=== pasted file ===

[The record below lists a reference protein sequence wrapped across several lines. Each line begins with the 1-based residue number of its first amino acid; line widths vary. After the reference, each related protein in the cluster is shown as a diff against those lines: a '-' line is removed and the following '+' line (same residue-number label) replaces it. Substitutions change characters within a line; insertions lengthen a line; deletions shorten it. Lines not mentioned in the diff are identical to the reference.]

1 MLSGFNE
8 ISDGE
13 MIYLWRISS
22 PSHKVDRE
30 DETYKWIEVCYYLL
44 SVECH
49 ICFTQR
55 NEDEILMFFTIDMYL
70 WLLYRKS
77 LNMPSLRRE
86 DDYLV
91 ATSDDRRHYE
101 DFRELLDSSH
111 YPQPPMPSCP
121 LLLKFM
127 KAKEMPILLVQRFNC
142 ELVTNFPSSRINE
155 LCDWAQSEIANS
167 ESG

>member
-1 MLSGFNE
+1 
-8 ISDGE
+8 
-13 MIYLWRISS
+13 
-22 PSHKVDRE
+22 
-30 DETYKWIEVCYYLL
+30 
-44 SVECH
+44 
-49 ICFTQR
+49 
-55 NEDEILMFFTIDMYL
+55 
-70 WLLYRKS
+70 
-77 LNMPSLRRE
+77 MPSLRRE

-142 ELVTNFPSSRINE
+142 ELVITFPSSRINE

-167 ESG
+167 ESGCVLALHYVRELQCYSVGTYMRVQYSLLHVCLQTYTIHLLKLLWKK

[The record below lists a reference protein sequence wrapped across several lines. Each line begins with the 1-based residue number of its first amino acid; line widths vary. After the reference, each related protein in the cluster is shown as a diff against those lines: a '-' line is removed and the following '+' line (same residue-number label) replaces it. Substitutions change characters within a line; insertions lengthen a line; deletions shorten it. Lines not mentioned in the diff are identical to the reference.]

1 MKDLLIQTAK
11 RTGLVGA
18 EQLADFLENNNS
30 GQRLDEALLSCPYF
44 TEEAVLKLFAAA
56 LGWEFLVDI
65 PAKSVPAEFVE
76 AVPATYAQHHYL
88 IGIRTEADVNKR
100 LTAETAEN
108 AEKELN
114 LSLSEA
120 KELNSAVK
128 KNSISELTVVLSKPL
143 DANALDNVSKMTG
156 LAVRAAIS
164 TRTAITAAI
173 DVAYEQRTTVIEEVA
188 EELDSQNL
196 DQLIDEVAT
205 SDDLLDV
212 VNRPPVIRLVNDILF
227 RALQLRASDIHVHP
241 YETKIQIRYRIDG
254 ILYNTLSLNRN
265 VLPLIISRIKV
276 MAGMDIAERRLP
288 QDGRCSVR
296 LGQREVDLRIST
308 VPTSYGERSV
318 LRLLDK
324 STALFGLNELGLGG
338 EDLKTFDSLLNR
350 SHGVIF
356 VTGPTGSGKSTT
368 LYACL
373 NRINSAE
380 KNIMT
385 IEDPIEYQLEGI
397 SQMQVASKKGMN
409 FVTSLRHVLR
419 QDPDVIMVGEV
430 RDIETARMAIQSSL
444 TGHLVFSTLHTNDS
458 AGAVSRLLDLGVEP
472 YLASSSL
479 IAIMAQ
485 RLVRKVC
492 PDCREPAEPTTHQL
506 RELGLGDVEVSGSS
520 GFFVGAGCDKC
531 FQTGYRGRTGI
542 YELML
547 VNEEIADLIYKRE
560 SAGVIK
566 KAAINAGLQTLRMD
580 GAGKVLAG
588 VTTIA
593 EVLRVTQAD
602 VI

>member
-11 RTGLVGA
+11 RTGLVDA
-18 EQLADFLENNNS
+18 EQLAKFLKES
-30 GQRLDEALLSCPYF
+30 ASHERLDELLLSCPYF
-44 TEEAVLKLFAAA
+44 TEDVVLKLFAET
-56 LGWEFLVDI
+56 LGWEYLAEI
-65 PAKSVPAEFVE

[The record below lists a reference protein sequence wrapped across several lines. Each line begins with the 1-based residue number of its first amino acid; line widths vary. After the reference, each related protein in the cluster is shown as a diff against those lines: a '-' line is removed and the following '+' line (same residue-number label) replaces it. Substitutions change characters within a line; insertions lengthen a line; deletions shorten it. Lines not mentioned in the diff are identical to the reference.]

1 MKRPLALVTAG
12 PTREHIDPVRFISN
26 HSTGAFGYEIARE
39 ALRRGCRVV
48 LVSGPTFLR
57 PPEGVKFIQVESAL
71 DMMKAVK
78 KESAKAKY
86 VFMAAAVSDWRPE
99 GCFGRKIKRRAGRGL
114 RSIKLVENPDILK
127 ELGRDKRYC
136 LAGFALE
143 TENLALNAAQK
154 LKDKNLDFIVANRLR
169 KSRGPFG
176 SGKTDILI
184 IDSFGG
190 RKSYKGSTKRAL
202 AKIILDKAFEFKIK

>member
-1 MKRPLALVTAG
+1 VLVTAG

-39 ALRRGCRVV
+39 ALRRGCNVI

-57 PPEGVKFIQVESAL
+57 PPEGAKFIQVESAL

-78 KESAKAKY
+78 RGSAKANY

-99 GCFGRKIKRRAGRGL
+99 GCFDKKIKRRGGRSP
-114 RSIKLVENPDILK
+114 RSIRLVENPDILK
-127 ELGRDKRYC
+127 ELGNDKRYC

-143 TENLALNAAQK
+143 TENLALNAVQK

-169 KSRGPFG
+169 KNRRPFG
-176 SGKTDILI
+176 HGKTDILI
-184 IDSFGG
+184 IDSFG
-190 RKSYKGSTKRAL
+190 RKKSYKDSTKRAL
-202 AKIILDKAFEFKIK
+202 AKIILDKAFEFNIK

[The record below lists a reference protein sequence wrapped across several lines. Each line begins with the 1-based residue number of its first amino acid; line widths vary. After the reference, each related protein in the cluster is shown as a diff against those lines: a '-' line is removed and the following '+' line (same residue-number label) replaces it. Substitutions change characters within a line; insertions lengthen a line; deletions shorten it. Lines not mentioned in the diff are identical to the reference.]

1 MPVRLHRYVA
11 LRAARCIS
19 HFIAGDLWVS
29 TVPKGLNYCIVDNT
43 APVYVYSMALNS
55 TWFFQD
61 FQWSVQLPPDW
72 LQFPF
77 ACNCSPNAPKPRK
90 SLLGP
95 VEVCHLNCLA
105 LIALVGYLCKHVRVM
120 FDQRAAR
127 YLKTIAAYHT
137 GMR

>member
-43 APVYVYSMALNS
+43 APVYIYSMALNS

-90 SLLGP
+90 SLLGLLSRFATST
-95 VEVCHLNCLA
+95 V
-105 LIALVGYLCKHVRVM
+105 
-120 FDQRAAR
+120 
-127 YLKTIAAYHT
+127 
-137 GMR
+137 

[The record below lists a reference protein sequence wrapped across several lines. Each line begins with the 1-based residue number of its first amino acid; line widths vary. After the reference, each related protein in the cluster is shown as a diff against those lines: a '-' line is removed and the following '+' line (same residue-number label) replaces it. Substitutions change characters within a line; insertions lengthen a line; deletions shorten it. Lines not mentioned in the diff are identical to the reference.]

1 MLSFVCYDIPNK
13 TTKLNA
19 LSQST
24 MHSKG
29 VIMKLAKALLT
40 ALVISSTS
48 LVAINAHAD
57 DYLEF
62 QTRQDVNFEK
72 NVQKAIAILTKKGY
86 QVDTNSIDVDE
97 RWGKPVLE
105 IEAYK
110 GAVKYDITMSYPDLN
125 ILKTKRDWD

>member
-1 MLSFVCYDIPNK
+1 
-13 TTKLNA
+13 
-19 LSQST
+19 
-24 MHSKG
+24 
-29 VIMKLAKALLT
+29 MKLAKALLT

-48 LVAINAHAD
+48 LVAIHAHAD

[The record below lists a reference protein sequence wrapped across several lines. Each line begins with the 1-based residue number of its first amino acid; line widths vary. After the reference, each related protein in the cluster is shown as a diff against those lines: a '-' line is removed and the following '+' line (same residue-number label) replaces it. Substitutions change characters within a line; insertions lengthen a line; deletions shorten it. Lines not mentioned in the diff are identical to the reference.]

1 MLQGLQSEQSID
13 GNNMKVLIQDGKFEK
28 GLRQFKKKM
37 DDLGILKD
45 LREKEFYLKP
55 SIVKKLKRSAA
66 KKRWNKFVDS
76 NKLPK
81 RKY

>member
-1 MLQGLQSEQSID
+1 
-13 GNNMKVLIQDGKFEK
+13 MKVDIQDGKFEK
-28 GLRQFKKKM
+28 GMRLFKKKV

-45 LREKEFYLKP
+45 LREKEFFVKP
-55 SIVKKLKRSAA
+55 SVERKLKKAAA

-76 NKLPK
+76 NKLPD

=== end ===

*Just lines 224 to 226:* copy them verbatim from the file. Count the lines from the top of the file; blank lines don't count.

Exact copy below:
+29 MKLAKALLT

-48 LVAINAHAD
+48 LVAIHAHAD